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While prophylaxis is the step most important to any community threatened with yellow fever, we must do something for the patient who already has the disease, and, to those inexperienced in the management of cases, this is really the most interesting viewpoint of the subject. All that we can do in some cases often comes to naught, as in patients who seem to be overwhelmed by the virulence of the poison from the very start, with marked congestion in the algid condition, which may soon be followed by anuria, feeble, rapid pulse and death. There is also another class of cases in which, either from the small amount of poison injected by the mosquito into the patient, or the splendid eliminating powers of the organs, the toxin seems to be thrown off with such rapidity that it is hardly necessary to aid Nature in the fight. These two opposite conditions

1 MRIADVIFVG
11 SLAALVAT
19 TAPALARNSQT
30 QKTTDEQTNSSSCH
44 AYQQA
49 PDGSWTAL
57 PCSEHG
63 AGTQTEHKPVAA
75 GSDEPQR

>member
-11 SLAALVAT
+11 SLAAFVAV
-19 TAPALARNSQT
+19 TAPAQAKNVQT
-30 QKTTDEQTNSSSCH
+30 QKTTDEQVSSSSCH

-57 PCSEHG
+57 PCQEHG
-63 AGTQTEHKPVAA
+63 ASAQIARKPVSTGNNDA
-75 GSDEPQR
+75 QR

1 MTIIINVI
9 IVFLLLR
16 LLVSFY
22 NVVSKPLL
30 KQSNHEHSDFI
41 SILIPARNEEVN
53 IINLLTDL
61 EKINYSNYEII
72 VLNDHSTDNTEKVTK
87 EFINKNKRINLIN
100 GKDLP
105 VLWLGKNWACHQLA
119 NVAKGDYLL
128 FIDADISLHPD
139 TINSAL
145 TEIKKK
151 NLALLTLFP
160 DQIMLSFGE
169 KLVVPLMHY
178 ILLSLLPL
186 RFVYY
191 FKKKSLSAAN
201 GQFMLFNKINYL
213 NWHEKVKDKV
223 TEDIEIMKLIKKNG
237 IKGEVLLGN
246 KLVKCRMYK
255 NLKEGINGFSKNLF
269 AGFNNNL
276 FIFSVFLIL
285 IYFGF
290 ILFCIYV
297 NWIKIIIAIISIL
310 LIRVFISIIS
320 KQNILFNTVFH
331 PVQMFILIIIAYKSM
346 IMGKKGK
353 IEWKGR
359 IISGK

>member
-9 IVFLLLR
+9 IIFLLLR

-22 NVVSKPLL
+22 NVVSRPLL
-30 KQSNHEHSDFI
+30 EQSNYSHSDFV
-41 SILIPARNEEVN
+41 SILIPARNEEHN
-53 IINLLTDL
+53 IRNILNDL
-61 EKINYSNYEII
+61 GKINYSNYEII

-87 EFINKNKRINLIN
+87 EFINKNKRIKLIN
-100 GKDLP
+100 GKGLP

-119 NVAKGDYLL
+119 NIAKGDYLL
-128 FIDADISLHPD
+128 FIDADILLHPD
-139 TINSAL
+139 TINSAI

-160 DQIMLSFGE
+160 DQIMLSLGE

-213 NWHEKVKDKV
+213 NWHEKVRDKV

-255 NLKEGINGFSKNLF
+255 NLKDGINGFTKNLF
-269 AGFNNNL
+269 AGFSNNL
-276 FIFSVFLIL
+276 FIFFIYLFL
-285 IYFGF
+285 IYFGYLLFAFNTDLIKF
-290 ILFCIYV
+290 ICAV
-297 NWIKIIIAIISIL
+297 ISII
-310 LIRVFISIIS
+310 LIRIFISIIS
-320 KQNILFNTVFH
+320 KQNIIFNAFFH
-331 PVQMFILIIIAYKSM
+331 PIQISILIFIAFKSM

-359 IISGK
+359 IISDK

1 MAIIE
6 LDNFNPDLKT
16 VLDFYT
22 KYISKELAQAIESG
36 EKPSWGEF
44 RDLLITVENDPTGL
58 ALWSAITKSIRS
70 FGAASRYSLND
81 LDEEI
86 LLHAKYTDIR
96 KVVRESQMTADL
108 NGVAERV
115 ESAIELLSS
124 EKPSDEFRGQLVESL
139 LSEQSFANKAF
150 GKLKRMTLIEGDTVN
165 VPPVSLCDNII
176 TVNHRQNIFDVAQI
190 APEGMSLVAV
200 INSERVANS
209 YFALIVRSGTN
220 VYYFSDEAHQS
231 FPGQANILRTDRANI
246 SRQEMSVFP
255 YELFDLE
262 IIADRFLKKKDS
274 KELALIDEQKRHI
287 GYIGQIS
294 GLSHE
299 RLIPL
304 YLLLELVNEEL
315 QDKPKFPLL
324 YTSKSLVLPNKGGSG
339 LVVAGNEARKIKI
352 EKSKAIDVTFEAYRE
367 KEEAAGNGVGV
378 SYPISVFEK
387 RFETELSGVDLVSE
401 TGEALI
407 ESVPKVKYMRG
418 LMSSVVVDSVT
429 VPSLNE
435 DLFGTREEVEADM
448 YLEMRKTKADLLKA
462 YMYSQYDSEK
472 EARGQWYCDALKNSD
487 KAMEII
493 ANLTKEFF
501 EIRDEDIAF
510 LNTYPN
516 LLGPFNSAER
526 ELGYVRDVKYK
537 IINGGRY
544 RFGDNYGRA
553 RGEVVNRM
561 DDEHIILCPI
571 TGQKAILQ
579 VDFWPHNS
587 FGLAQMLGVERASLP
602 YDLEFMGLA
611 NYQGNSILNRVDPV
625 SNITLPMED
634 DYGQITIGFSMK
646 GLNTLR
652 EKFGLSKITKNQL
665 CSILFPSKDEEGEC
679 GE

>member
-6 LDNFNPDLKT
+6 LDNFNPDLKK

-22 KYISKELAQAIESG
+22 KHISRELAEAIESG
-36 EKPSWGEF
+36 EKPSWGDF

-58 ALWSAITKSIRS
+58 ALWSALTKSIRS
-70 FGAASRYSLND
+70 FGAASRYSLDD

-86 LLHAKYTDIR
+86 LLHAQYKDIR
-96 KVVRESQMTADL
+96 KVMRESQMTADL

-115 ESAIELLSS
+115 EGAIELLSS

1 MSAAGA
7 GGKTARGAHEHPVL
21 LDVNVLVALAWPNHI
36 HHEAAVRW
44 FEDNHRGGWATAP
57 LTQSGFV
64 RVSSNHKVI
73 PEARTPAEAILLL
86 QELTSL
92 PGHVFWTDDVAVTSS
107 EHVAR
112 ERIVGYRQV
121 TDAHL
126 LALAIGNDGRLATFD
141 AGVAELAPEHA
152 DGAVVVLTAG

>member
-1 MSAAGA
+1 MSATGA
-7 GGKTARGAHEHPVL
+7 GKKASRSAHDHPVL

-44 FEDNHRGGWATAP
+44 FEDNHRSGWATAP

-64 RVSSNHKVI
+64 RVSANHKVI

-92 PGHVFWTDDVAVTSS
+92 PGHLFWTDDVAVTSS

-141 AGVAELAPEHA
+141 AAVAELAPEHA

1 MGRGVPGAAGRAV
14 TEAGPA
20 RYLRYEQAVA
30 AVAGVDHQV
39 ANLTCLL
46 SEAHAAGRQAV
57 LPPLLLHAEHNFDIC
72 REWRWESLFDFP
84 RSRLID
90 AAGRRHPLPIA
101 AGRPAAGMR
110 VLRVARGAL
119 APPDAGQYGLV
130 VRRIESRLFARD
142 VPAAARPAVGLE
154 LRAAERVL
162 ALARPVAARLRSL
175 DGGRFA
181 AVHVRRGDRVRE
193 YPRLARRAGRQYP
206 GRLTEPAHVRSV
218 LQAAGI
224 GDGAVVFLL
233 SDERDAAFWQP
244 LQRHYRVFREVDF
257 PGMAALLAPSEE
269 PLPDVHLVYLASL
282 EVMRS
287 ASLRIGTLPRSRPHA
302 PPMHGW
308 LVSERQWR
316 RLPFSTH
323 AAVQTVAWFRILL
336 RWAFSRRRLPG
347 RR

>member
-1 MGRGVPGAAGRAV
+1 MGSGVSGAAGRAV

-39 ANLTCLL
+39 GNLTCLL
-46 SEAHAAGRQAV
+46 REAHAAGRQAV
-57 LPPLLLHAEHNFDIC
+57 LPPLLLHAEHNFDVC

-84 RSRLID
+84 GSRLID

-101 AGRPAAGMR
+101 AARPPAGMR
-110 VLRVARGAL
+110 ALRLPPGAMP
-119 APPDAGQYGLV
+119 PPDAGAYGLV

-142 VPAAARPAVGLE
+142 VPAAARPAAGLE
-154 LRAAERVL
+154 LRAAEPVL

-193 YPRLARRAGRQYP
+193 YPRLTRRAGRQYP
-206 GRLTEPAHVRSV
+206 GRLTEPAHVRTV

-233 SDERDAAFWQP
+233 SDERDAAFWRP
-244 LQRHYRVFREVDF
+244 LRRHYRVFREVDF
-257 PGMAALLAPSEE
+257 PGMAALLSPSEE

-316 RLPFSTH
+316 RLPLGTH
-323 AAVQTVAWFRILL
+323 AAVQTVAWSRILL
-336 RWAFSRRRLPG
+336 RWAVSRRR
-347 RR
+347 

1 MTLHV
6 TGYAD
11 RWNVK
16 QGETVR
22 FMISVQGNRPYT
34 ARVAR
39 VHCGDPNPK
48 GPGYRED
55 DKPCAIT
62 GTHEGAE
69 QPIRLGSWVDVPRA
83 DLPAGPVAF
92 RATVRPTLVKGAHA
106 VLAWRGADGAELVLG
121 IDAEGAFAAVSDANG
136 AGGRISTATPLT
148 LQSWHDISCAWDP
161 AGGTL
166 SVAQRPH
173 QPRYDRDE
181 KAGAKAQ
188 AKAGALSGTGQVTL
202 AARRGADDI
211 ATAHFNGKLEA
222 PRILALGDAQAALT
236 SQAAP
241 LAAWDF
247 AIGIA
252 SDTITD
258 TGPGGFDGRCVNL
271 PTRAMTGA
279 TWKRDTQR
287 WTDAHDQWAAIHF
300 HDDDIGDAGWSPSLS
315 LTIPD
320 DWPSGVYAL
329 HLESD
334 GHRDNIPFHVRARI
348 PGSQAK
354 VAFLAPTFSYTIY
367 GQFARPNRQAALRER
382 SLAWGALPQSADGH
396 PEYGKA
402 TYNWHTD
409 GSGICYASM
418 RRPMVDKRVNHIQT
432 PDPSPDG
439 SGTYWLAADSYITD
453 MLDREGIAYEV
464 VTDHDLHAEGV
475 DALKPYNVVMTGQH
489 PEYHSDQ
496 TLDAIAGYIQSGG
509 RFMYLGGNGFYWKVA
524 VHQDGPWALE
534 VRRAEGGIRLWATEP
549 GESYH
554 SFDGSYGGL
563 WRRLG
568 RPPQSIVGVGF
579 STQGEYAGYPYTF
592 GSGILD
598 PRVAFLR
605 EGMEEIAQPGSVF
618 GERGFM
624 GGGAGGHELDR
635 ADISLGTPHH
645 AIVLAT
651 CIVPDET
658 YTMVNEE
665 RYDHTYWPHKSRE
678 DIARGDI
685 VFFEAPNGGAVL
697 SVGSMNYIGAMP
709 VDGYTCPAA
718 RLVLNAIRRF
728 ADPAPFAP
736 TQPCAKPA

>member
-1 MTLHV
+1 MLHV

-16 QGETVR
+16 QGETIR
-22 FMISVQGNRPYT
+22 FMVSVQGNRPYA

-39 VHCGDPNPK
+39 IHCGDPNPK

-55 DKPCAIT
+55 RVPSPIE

SEXTON L. SOME OBSERVATIONS ON TREATMENT OF YELLOW FEVER. JAMA. 1905;XLV(22):1620–1622. doi:10.1001/jama.1905.52510220006001c
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